Disrupting the Black Breastfeeding Narrative

Black parents who want to breastfeed need providers who understand its cultural and historical significance in the Black community. For hundreds of years, Black women were forced to breastfeed the children of people who enslaved them. Now, providers can help empower families with culturally sensitive support, explains Pacify provider and IBCLC Tonya Daniel. 

Watch her conversation with Chief Clinical Officer Melanie Silverman about disrupting a painful narrative.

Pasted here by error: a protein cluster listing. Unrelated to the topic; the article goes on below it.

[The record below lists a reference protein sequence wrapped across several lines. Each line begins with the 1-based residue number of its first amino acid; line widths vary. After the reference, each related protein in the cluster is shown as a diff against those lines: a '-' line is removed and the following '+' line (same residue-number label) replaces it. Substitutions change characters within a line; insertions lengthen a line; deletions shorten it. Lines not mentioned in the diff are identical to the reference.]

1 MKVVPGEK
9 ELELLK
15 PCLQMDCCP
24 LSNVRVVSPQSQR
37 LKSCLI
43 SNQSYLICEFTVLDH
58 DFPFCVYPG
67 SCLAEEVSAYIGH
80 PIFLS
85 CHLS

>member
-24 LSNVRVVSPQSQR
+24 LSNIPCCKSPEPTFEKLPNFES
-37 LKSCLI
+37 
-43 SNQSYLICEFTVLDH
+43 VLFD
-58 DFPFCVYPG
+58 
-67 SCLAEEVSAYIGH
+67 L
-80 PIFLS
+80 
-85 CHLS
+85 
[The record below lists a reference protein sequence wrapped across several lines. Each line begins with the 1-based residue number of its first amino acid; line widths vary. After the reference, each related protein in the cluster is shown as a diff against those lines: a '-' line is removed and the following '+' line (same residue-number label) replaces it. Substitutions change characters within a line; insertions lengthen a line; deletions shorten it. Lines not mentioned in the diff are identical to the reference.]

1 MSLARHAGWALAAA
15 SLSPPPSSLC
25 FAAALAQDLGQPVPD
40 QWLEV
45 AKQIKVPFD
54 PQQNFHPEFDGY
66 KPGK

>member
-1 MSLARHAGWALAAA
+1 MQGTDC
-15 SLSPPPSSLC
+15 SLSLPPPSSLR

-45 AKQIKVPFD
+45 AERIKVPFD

"Understand the historical and cultural ramifications of the whole breastfeeding experience.  Families of color are coming from a long line of the history of wet nursing, not being able to feed their own babies because they have to feed the slaveowners' babies....Even some of my family members said 'Well why would you want to do that?'. But it wasn't about me breastfeeding because somebody else told me to, it was breastfeeding because I felt like this was the best thing for my baby.

A lot of Providers don't understand how that oral history has been passed down....We have to disrupt that narrative."

Tonya Daniel, IBCLC, LCCE, CD/BDT (DONA)


It's the 9th year of Black Breastfeeding Week. This year, the theme is The Big Pause: Collective Rest For Collective Power.

For more information check out the top five reasons we need a Black Breastfeeding Week.

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